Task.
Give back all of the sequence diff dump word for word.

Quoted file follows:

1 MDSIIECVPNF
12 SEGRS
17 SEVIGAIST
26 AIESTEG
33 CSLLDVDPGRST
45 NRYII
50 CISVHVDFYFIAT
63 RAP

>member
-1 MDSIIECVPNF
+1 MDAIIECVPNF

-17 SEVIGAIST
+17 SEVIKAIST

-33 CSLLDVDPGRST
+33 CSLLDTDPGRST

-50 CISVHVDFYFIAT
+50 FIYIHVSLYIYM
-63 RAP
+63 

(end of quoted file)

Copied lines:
1 MDSIIECVPNF
12 SEGRS
17 SEVIGAIST
26 AIESTEG
33 CSLLDVDPGRST
45 NRYII
50 CISVHVDFYFIAT
63 RAP

>member
-1 MDSIIECVPNF
+1 MDAIIECVPNF

-17 SEVIGAIST
+17 SEVIKAIST

-33 CSLLDVDPGRST
+33 CSLLDTDPGRST

-50 CISVHVDFYFIAT
+50 FIYIHVSLYIYM
-63 RAP
+63 